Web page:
A Million Little Fibers

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"A Million Little Fibers"
South Park episode
Episode no. Season 10
Episode 5
Directed by Trey Parker
Written by Trey Parker
Original air date April 19, 2006
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"A Million Little Fibers" is the fifth episode of the tenth season of the animated television series South Park, and the 144th episode overall. It was first broadcast on Comedy Central in the United States on April 19, 2006. The episode focuses on Towelie and parodies the controversy over the book A Million Little Pieces,[1] an infamous novelistic memoir by James Frey that was lauded by Oprah Winfrey on her talk show until it was revealed to be largely fabricated.[2]


Having lost a job because he was high, Towelie decides to write his memoirs, but a publisher turns them down as uninteresting and irrelevant to the public because Towelie is a towel. He then submits the manuscript again, under the guise of a human author called Steven McTowelie and having tweaked the references to him being a towel, replacing every instance of the word "towel" with the word "person," with the result that phrases he uses that seem mundane when applied to a towel suddenly become emotive when applied to a human, such as "hung out to dry" and "hung up on a rack." The next publisher he goes to is moved by the content. He is then invited to go on The Oprah Winfrey Show, because Oprah Winfrey loves and promotes his book. Meanwhile, Oprah's vagina, Minge (also referred to as "Mingey"), is depressed that the overworked Oprah never pays attention to him any more. Gary, her anus, in reference to the Cockney Rhyming Slang phrase 'Gary Glitter',[3][4] conspires with Minge to get Oprah fired, so she can pay more attention to them and perhaps go to Paris (where Gary has always wanted to go). As Minge realizes that Towelie is not a person, they call Geraldo Rivera and give him the information. Subsequently, Towelie is interviewed on Larry King Live, during which Geraldo Rivera calls in from Afghanistan to reveal that the author of the book is a towel.

When the truth comes out, Oprah does not see what the big deal is because people were inspired by the book for how it was written, not by whether it is a lie or the truth. But mobs congregate to protest wildly; Oprah invites Towelie back on the show, saying that he can explain that he wanted to make the book more relevant and easily understandable. However, instead she erupts in anger and calls on the audience to lynch Towelie. As she brought the audience onto her side, Minge and Gary's plan is foiled. Towelie is cornered at the First National Bank of Chicago. Just as Oprah and the crowd prepare to lynch him, Minge, fearing that their plans are never going to succeed, tears through Oprah's pants with a revolver. Taking hostages, he guns down a police officer and begins making demands in preparation for an escape to France. Gary tries to plead with Minge to stop, put down the gun and give himself up, arguing that "they'll probably go easy on us." Minge, however replies, "Don't be stupid Gary, I killed a policeman! They'll fry me, and they'll lock you up for life!" Towelie struggles to think of an idea to deliver himself and his fellow hostages to safety, resisting the temptation to get high. He realizes that any stoned idea will only "get him into trouble."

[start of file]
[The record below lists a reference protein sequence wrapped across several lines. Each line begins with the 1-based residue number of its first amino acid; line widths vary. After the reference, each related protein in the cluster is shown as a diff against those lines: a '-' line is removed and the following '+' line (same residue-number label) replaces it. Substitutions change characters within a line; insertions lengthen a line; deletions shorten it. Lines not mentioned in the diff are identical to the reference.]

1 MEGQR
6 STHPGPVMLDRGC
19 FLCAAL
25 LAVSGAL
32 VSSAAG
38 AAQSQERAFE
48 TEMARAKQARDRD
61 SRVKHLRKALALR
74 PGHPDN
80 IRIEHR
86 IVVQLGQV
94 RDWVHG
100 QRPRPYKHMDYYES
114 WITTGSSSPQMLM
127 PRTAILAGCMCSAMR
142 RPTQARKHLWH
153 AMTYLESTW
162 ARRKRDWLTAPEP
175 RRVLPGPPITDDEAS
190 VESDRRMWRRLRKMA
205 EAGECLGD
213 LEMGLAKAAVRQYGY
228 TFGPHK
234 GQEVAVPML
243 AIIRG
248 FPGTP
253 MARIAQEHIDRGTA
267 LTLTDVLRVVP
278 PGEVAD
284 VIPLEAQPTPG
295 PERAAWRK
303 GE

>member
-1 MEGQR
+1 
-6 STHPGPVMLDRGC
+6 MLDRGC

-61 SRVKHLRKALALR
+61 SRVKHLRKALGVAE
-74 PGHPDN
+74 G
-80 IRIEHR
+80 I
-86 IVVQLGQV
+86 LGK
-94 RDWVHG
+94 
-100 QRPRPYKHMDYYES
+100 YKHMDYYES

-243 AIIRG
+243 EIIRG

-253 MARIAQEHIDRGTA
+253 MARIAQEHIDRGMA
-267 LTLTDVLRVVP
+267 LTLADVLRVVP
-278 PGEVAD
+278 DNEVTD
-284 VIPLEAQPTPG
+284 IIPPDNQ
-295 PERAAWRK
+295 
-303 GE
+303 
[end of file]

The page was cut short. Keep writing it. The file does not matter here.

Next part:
Towelie's solution: using his inherent flatness, he slips into the bank and allows the hostages to enter through the previously locked doors. The hostages being cleared from the area, police snipers open fire on Oprah's nether-region and accidentally hit Gary instead of Minge. Minge realizes that Gary was hit and begins to comfort him. A delirious Gary believes that he is in Paris and then dies. Gary poops after he dies. Minge, in a state of shock over the death of his best and only friend, takes his own life. Oprah survives, and is rushed to the hospital, with police informing Towelie and the hostages that Oprah will be fine. Towelie, now hailed as a hero, learns not to get high for ideas, but to get high as a reward after he comes up with them.


According to the DVD commentary, this episode was originally their "bank episode." This is an episode that is partially animated before they start doing episodes the same week it is broadcast. "Banking an episode" allows the staff to have one or two days off during the run. It was intended to be a spoof of the TV show Intervention with the people of South Park trying to get Towelie into rehab. About halfway into making it, they decided it did not work too well and it could not go anywhere, so they started from the beginning. The Intervention plot line was later used in the season 14 episode, Crippled Summer. They also discuss the "Hat on Top of a Hat" scenario to describe the "weirdness" of the episode, saying that when you put a hat on, and then you put a hat on top of the first hat, "you just end up looking like an idiot" (weirdness on top of weirdness replacing the hats).[5]


  1. ^ Goldman, Eric South Park: "A Million Little Fibers" Review TV.IGN.com (April 20, 2006).
  2. ^ "James Frey and the A Million Little Pieces Controversy". Retrieved July 30, 2012. 
  3. ^ http://en.wiktionary.org/wiki/Gary_Glitter
  4. ^ http://www.spscriptorium.com/Season10/E1005secrets.htm
  5. ^ Parker, Trey, and Stone, Matt. Audio commentary. South Park The Complete Tenth Season. Dir. Parker, Stone. DVD. Paramount Home Video/Comedy Central, 2007

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